A Thanksgiving which ignores the systematic destruction of Indian cultures which followed hot on the heels of the Plymouth feast not only does a disservice to indigenous peoples, it falsifies our understanding of ourselves and our history. 

Jane Kamensky, Professor of History, Brandeis University

Only by openly acknowledging the sins of our collective past, is it possible to proceed toward a future that all Americans can feel thankful for. (See footnote)

A Conscious and Honorable Thanksgiving

As I reflect on the anger I feel toward those I disagree with, and as I practice awareness of my prejudice and tendency to blame others, I come up with some thoughts that I hope will guide me toward a new understanding of Thanksgiving:

  • We’re not in this alone. It doesn’t have to be us against them. We aren’t simply Red and Blue States. We’re the United States, and it’s up to us – not just our leaders but all of us – to work toward unity.
  • We can and we do hurt others. We need to take responsibility for our trespasses and our cruelty and we can make amends and reparations.
  • That which is good for one of us is good for all of us. We live in a world of abundance. There’s enough to go around for everyone.
  • As a couples therapist and marriage counselor – and as a husband who continues to learn how to create loving partnership – I know that cooperation and compassion is possible even when we strongly disagree.
  • Something magical happens when I get out of my own way. When I stop being selfish and self-absorbed I can be helpful, loving, and cooperative. Then the magic happens: the love and generosity comes right back to me.
  • Compassion, understanding, and empathy conquers power struggle, fear, shame, and the need to be in control.
  • Forgiveness and gratitude cures almost every form of relationship distress, and the same can be applied to families, communities, and nations.
  • All of us at the Relationship Center of South Florida wish you a Happy Thanksgiving and a bountiful, tenderhearted holiday season.

Footnote: Historical research and source material: Schiffman, Richard, The Truth About Thanksgiving: What They Never Taught You in School, www.huffingtonpost.com, 11/21/2011.

24Oct 2018

Fighting for Mental Helath

How Boxing, Martial Arts, (and Other Sports) Keep Us Sane

By Richard J. Loebl, LCSW, BCD

Every Tuesday and Thursday I hit Luis. I hit him hard, and I hit him repeatedly. No, I do not need an anger management program. Luis is my trainer and he’s a professional boxer. I don’t actually hit Luis. He wears punching mitts, which I hit in various patterns known as “combinations”. It’s definitely not your ordinary, boring workout at the gym. It’s exciting, and boxing is one of the most effective cardiovascular and strength training workouts available. And it’s a highly effective coping skill for dealing with stress and building self-esteem.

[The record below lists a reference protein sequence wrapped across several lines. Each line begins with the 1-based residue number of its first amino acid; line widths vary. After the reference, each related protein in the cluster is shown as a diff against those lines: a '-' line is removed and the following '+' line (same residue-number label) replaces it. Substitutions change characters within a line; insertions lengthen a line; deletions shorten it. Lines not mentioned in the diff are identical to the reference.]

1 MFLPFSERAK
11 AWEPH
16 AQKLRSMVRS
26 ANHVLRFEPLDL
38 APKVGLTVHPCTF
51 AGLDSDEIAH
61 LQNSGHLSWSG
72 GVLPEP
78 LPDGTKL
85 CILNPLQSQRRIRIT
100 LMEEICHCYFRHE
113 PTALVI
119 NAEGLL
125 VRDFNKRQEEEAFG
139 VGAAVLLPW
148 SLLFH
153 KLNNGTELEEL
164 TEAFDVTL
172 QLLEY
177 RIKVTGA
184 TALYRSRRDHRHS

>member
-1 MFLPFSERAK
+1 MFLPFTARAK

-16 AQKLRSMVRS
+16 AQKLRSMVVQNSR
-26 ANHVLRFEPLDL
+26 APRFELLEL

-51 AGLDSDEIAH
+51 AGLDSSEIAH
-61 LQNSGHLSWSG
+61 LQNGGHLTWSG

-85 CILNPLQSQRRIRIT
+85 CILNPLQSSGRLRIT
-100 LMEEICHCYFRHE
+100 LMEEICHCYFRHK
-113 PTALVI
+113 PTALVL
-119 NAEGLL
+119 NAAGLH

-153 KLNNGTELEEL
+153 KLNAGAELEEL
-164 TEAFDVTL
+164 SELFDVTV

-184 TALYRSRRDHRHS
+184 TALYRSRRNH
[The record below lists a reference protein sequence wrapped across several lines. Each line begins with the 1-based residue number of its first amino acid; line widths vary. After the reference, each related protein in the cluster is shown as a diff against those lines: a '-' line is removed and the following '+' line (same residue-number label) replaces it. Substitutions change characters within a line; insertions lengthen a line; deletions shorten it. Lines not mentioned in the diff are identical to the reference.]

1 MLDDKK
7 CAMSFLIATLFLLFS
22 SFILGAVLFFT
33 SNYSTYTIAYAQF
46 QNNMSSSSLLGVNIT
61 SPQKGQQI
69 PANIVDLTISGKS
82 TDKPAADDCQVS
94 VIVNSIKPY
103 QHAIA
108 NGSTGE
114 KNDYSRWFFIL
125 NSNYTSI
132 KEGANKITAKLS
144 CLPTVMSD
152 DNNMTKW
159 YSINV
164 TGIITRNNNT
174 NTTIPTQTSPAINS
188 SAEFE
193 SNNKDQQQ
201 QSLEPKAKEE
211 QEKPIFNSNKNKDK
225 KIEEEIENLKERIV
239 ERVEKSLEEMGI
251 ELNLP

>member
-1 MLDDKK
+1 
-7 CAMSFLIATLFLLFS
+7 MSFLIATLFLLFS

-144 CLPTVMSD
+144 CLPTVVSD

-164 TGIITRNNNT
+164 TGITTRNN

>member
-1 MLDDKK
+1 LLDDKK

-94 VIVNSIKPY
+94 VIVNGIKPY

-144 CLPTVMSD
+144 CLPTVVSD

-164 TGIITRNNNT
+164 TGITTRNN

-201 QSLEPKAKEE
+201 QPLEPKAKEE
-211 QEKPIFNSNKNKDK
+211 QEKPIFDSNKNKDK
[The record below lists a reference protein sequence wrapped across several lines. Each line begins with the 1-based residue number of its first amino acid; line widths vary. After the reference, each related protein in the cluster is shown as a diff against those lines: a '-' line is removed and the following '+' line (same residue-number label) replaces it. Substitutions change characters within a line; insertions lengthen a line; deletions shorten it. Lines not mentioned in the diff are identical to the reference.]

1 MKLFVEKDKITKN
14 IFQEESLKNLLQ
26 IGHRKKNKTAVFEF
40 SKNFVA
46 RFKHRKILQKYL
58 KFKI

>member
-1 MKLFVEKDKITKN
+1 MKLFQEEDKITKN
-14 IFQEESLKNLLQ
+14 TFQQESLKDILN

The Mind-Body Connection

There are several significant, documented benefits of boxing and other martial arts. Similar benefits result from yoga and other sports. I’ve tried almost all of them, but boxing is the best overall full-body workout I’ve ever experienced. Research studies prove that intense, sustained exercise results in significant improvements in physical and mental health and well-being, including improved stress management and self-esteem. We’ve known for years that a healthy mind and a healthy body are closely linked. The physical health benefits of boxing include:

  • Cardiovascular endurance – Promotes efficient heart, blood vessel and lung functions, for improved metabolism, muscular endurance, strength and flexibility. Also leads to better sleep, stronger heart and lungs, and a reduced risk of heart disease and some cancers. For many years, I’ve been a runner, biker, swimmer, and a gym rat with regular use of elliptical and stair climber machines. Boxing is the best cardio workout I’ve ever experienced.
  • Weight loss and maintenance – Boxing burns calories more efficiently than most sports with the possible exception of running, swimming and biking. Some medical research indicates greater health benefits with shorter bursts of very intense cardio performance – a regular aspect of boxing (I do several intense 3 minute rounds with Luis). And boxing is a great motivation for better diet and nutritional habits.
  • Improved coordination and balance – Boxing is a full body workout that also emphasizes what I call the stance and dance. We focus on standing in a specific position and dancing around the room both offensively and defensively. The training exercises I perform to practice these moves, and the actual boxing itself is excellent training for balance, posture and coordination.

 
Four Major Mental Health Benefits